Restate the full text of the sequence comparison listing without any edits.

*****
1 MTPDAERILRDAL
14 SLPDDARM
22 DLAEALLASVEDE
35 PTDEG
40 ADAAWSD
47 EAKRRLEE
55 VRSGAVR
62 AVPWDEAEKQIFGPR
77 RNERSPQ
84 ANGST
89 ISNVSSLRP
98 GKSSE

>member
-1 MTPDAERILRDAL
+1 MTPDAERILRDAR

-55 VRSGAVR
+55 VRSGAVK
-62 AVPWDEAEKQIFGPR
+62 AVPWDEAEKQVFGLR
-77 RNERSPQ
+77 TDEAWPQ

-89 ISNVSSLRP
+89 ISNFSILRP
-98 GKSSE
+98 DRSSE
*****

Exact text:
1 MTPDAERILRDAL
14 SLPDDARM
22 DLAEALLASVEDE
35 PTDEG
40 ADAAWSD
47 EAKRRLEE
55 VRSGAVR
62 AVPWDEAEKQIFGPR
77 RNERSPQ
84 ANGST
89 ISNVSSLRP
98 GKSSE

>member
-1 MTPDAERILRDAL
+1 MTPDAERILRDAR

-55 VRSGAVR
+55 VRSGAVK
-62 AVPWDEAEKQIFGPR
+62 AVPWDEAEKQVFGLR
-77 RNERSPQ
+77 TDEAWPQ

-89 ISNVSSLRP
+89 ISNFSILRP
-98 GKSSE
+98 DRSSE